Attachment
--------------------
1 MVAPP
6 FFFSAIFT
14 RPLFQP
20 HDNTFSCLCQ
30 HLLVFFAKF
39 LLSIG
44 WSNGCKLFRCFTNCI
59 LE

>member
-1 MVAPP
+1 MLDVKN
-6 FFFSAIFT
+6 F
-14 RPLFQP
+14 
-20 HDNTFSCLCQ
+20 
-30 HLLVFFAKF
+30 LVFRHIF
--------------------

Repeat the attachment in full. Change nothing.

1 MVAPP
6 FFFSAIFT
14 RPLFQP
20 HDNTFSCLCQ
30 HLLVFFAKF
39 LLSIG
44 WSNGCKLFRCFTNCI
59 LE

>member
-1 MVAPP
+1 MLDVKN
-6 FFFSAIFT
+6 F
-14 RPLFQP
+14 
-20 HDNTFSCLCQ
+20 
-30 HLLVFFAKF
+30 LVFRHIF